CCCX 2/9/2020 – Felix Bloemraad

We arrived to the race in freezing temperatures. The organizers wouldn’t accept the form that I had filled out at home, but my hands were so cold that I could barely even sign my name on the new form they gave us. My bike was on a different car, which hadn’t arrived yet, so I tried to warm myself up as best as I could. When my bike did arrive, I pre-rode the track with Noah and Zephyr, trying to get a feel for it.

At around 9 o’clock, there was some general confusion about where the starting line was. By the time we got there, some people were already lined up, but there was an actual start line. It seemed like a long wait at the starting line, but eventually someone called us forward. In the initial sprint on the road, I managed to stay right behind Zephyr, but entering the singletrack someone in front of me crashed and I lost him. I heard some more crashes from behind me, but luckily I wasn’t slowed down too much.

The first part of the trail was pretty flat, with one small downhill, then a smaller uphill. By the end of the uphill, I got a pretty bad headache, and had to slow down a little. The rest of my first lap was pretty uneventful. By the second lap my headache was gone and I was passing some people. In my third lap, I sprinted most of the second loop, only to be told that I had one more lap. Thankfully, the course was pretty flat, and I recovered quickly. I crossed the finish line for the last time with a group of three other riders, all of us sprinting to come in first. I had run out of water on my last lap, so the first thing I did was get some more, before heading back to the starting line to cheer on Cat 1 and 2 riders.

CCCX 2/9/2020 – Violet Reed

I slept most of the way to Fort Ord so when we got to the race parking I was still half asleep. It was about 38 degrees if I remember correctly, so it was really cold. I warmed up for about 20 minutes before the race and then pulled up to the starting line. I was a little nervous because I was sick but other than I felt good.

You could tell it was a little bit disorganized because there wasn’t a actual marked starting line and there was lots of different people telling the riders lots what to do. I was up in the very front until someone told me that the girls started in the far back.

That might sound fine but it meant the the girls were put behind the 45(?) and older and the little kids. Which means I can’t complete with the guys my age which is the bulk of the competition for me. I really didn’t like that.

The race start was fine overall until I started to be challenged by one of the girls. She passed me going into the first turn and then I got stuck behind a little kid and their dad who WOULD NOT let me pass.

With some effort I passed them and could still see the girl(her names Maddy by the way). I kept hitting traffic with over protective fathers and their kids who wouldn’t let me pass to save my life, so I lost sight of Maddy which made me frustrated.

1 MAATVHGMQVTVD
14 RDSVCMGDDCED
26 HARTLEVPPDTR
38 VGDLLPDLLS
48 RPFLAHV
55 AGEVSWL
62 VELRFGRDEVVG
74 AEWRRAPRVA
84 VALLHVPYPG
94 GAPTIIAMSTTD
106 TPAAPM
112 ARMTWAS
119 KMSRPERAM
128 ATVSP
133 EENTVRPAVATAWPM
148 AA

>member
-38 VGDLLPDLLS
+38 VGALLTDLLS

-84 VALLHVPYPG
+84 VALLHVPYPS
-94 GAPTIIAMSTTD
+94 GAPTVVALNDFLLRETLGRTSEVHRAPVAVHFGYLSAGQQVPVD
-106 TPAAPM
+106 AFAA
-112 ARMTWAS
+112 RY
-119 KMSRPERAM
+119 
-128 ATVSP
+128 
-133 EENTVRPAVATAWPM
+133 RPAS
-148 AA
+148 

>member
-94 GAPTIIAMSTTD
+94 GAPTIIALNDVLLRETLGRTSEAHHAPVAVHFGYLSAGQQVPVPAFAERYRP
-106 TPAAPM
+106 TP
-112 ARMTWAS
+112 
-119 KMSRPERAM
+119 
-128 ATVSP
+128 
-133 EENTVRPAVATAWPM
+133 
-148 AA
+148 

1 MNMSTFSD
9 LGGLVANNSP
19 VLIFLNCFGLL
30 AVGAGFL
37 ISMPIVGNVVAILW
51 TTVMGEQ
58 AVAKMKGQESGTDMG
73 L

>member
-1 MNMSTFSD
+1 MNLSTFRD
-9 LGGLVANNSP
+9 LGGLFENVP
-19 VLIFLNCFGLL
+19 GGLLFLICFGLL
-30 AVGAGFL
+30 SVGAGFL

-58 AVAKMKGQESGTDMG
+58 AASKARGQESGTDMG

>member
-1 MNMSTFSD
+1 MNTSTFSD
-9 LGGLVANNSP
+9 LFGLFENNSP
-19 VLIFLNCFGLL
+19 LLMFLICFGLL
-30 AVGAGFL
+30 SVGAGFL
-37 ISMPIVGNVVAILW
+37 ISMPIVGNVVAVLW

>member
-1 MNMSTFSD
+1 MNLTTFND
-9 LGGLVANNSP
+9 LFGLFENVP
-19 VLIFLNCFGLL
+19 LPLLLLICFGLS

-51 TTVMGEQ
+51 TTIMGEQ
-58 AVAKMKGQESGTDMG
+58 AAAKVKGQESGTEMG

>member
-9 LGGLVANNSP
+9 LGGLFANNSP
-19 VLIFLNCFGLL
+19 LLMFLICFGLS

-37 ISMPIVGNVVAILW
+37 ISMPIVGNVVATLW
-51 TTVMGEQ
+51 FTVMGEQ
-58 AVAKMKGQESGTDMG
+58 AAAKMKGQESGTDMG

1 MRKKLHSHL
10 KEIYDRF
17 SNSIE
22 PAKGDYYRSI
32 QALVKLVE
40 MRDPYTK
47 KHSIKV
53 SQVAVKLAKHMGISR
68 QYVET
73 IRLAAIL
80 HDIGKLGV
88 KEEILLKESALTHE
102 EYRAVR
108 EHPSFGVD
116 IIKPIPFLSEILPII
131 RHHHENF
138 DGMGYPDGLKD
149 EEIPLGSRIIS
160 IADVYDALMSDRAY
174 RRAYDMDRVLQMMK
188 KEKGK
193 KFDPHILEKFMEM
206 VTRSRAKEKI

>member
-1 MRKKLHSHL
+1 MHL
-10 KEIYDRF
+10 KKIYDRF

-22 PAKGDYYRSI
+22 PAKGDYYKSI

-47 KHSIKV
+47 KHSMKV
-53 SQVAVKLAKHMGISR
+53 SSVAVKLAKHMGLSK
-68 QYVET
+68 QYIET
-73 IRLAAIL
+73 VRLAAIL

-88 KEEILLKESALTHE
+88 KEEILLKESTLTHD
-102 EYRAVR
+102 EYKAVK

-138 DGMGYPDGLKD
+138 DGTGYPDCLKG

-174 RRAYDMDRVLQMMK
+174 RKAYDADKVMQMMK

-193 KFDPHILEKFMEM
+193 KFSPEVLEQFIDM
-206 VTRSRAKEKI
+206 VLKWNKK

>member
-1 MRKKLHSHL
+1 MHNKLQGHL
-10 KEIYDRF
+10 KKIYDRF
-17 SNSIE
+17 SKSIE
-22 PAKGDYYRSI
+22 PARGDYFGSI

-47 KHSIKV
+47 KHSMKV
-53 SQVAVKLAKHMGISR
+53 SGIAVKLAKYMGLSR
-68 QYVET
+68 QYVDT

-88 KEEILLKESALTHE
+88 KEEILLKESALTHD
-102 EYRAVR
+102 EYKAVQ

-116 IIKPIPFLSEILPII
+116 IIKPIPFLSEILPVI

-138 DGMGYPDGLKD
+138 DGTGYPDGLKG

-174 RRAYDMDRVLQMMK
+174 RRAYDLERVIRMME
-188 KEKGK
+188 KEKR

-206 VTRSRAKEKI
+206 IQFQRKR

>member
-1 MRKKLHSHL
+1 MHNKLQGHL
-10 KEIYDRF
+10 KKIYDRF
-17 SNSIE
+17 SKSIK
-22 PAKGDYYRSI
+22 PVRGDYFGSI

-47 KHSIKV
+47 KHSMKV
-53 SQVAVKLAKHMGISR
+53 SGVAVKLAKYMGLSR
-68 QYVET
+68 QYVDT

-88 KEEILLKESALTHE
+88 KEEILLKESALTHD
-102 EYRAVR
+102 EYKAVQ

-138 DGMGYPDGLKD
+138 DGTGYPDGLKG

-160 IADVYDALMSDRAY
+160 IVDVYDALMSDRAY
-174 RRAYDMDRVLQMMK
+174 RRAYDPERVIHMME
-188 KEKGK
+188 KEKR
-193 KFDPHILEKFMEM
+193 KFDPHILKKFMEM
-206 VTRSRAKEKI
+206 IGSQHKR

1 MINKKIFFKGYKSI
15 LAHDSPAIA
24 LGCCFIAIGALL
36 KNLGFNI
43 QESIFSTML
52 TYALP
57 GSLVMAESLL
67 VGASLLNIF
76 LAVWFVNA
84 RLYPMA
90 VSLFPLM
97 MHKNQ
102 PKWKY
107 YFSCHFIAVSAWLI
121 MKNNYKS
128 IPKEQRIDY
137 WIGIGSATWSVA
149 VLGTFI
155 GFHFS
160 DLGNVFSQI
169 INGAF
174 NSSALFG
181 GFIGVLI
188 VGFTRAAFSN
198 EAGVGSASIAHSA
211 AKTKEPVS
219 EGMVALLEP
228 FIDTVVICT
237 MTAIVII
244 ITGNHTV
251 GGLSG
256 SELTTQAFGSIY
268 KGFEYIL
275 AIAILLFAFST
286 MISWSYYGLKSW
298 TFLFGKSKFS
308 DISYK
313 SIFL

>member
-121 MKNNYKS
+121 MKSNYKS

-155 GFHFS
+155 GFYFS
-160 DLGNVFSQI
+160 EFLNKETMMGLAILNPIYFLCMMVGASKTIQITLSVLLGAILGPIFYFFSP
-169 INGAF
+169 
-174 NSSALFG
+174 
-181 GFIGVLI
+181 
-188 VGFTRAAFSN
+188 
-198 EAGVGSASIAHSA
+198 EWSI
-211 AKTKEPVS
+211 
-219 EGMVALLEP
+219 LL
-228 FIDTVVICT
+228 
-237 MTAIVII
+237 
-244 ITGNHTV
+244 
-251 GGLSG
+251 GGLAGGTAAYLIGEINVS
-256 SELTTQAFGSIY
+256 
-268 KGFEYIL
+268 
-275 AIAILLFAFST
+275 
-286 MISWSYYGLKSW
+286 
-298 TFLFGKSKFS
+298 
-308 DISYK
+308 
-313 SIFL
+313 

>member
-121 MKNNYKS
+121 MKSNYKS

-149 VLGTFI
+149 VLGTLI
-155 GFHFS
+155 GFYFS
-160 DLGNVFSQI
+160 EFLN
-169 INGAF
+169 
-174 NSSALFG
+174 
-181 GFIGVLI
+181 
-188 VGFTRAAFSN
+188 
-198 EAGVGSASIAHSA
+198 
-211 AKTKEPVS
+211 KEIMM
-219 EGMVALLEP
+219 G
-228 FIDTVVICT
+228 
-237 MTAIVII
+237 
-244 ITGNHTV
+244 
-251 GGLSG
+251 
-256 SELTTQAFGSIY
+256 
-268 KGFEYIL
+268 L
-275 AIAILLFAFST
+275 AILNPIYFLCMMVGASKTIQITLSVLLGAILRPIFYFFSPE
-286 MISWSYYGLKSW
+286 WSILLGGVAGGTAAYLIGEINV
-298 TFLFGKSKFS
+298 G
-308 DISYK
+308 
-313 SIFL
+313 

The starting half lap and first lap went just like that, passing little kids around every turn.
The second lap thinned out a lot. This is where I started to feel the effects of being sick. I was coughing and sneezing a lot which didn’t feel good. What did feel good was knowing I was maintaining a second place position in my first unofficial race.

Halfway through the second lap Elizabeth caught up to me for second but she disappeared very soon after. I knew that with Elizabeth catching me other girls would be close so I sped up.

Hearing cowbells and teammates cheering me on was a huge motivator to keep going and after my second lap I had to keep reminding myself that there was only one lap left. The last lap was really hard.

It was getting windier which was picking up dust that was going into my eyes and lungs. I started to develop back pain which made my back ache going up hills. Halfway through the last lap to see who was behind me and it was another girl which really spooked me.

I sprinted for a hot minute to get some distance. That’s when I heard cowbells. I switched into my largest gear and sprinted the last 30 seconds of the race to the finish line. It took up all of my energy. But when I crossed the finish line I felt so accomplished. I knew I came in second and it was all worth it in the end.

I got a medal and a sick t-shirt(which I learned I shouldn’t have gotten but who cares). All the other girls were super nice and it was a really good first race.

CCCX 2/9/2020 – Tristan Schonfeldt-Aultman

Photo by Paul Gilbert-Snyder

I was very anxious and intimidated by the CCCX race. It was my first race and I was not feeling prepared to race against such fast people. I began to feel better after warming up, but the thought never left my mind. Am I good enough?

After we all lined up at the start, each group of riders shot off as the whistle blew. When my group left, we all started going really fast. We tried to get ahead of one another before the entrance to the single track. When I got to the single track I was behind Jens and continued to follow him for a while.

However, when a sandy turn appeared around a corner I did not slow down in time and slid out. I quickly got back on my bike and continued ridding, but three people had passed me. Soon later, I fell again when I followed someone through a grassy corner which exited into a sandpit.

By the end of the first lap Finn was right behind me, and stayed there for a long time, encouraging me. When I reached for my water bottle, it was not there. I knew then that it had fallen out when I had fell. My spirits dropped a little, and I considered what it would feel like to ride the rest of the race without water, but luckily Finns parents had seen that I lost my water bottle and gave me another one. This made me so happy, and I was prepared to push on.